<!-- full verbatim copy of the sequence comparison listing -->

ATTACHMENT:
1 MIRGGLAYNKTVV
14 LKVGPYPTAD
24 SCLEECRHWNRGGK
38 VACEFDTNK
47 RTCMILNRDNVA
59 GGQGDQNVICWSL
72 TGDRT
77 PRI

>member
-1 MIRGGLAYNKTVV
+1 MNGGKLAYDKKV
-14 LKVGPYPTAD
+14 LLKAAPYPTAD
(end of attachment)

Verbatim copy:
1 MIRGGLAYNKTVV
14 LKVGPYPTAD
24 SCLEECRHWNRGGK
38 VACEFDTNK
47 RTCMILNRDNVA
59 GGQGDQNVICWSL
72 TGDRT
77 PRI

>member
-1 MIRGGLAYNKTVV
+1 MNGGKLAYDKKV
-14 LKVGPYPTAD
+14 LLKAAPYPTAD